llo and private debts or which Is receivable for
duties to the United States shall be Issued by
tbe Oovemment of the United States and shall
be redeemable in coin.
We hold that tariff duties should be levied
for purposes of rsvenue, such duties to be so ad
Justed a to operate equally throughout tha
country and not discriminate between class or
section, and that taxation should be limited by
the needs of the Government honestly and eco
We denounce as disturbing to business the
Republican threat to restore tho McKlnlvy
law, which has twlco been condemned by the
people in national elections, and which, en
acted tinder ths; falso plea of protection to
home industry, proved a prollflo breeder of
trtut and monopolies, enriched tho few at
tho expense of the many, testrlcted trade, and
deprived tho producers of the great American
taplcs of access to their natural markets.
Until the money question Is settled we are
opposed to any agitation for further changes In
our tariff laws, ovcept such ashore necessary to
meet the deficit In revenue caused by the ad
vereo decision of the Supreme Court on the In
come tax. But for this decision by the Su
premo Court there would bo no dellclt in the
revenue under the law passed by a Domocratlo
Congress in strict pursuuncof the uniform de
cisions of that court for nearlj 100 years, that
court having In that decision sustained consti
tutional objections to Its enactment which hail
previously been overruled by tho ablest Judges
Mho have ever (-at on that bench. We declaro
that It Is the duty of Congress to uso all the con
stitutional power which remains after that de
cision, or which may como from Its reversal by
the court on It may hereafter bo constituted, so
that tho lmrdensof taxiitlun maybe ciuallv
and Impartially laid, to the end that ncalth
may bear Its dne proportion of the expenses of
We hold that the most efficient way of pro
tecting Amenoan labor Is to prevent the Im
portation of foreign pauper labor to competo
with It In the home market, and that tho value
of tho home markot to our American farmem
and artisans Is gieatly reduced by a vicious
monotary systom which depresses the prices of
their products below the cost of rirodnctlon.and
thus deprives them of tho means of purchasing
tho products of our home manufactories, and,
as labor creates the wealth of tho country, wo
demand the passage of such laws as may be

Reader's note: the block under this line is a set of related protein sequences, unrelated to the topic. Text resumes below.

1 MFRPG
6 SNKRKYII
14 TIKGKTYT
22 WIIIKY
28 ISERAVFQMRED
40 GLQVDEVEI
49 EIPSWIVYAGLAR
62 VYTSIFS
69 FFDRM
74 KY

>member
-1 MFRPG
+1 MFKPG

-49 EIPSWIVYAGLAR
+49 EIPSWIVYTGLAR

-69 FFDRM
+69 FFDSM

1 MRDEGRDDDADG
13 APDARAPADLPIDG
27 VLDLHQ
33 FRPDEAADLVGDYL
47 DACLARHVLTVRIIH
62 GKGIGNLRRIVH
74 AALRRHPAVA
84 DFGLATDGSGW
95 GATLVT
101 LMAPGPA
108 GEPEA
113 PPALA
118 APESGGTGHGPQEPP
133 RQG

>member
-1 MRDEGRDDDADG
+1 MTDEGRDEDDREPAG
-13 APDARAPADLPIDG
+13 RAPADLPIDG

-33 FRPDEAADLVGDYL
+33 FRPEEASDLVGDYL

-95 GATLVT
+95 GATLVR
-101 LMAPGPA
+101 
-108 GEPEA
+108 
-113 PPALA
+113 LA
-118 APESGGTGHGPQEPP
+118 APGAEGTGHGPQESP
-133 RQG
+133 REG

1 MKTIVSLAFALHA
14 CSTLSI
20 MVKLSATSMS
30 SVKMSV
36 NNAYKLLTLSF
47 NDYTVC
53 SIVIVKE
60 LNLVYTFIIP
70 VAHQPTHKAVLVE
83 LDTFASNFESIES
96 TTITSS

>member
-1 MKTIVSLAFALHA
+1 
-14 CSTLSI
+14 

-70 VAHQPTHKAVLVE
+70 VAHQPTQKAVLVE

necessary to protect It In all its rights.
We urn In favor of tbe arbitration of differ
ences between employers enraged In inter
Stat oommeroo and their employees, and
recommend such legislation as Is necessary to
carry out this prlnclplo.
The absorption nf wpalth bv tho few, the con
solidation of our leading railroad systems, and
the formation of trusts and pools require r,
Brloter control by the Federal Oovemment of
those arteries nf commerce. We demand the
enlargement of the powers of tbe Inter-State
Commerce Commission and suoh restrictions
and guarantees In the control of railroads as
will protect tho people from rubbery and op
pression. Wo denounce the profligate warte of the
money wrung from the people by oppressive
taxation and the lavish appropriations of re
cent Republican Congresses, which have kept
tuxes high while the labor thut pays them la
unemployed, and the products of the people's
loll ure ilepre 4id In prlco till they no Jouger re
pay the cost of production.
Wedemnnd a return to that simplicity and
economy which befits a Domocratlo Govern
tueut and a reduction in the number of useless
ofllces, the salaries of which drain the sub
stance nf the peoplo.
Wo denounce arbitrary interference by Fed
eral authorities In local affairs as a violation
of the Constitution of the United States and a
crime against free Institutions, and we espe
cially object to covernment by Injunction as a
new and highly danucrous form of oppression,
by which federal Judgos. lu contempt of tho
lun k of the States and rwhts of cltlens. be
como at one legislators, Jndees, and oxecu
tloners, and wo apprnie iho bill passed at ths
last session of the United Btatos Henate, and
now pending In the House of Representatives,
relative to contempts la Federal courts and
providing for trials by Jury In certain cats
of contempt. . . . .-
No discrimination should be Indulged by ths
Government of th United States In favor of
any of Its debtors. We approve of th refusal
of ths Fifty-third Congress to past tha Paclflo
Railroad Funding bill, and denounce th
efforts of the present Republican Congress to
enact a similar measure.
IUoognlslng the Just claims of deserving
Union soldiers we heartily endorso the ml
of ths present Commissioner of Pensions that
no names shall b arbitrarily dropped from
th pension roll: and the fact of enlistment
and aerrlce should be deemed conoluslv evi
dence against disease and disability before
We favor th admission of tho Territories of
New Mexico, Ariaona, and Oklahoma Into the
Union as States, and we favor th early ad
mission of all tho Territories having tbe neces
sary population and resources Jo entitle them
to Statehood, and, while they remain Terri
tories, we hold that the ofQclalt annolnted to
administer the government of any Territory,
together with tho District of Columbia and
Alaska, should be bona fide residents of the
Torritory or district in whloh the duties aro to
be performed. The Democratic party believes
In home rule and that all publlo lands of the
United States should bo impropriated to the
establishment of freo homes fur Amctlcan
Wo recommend that the Territory of Alaska
be granted a delegate In Congress, and that
the general land and timber laws of the
United BUtes be extended to said Territory.
Tho Mont oo doctrine as originally declarod,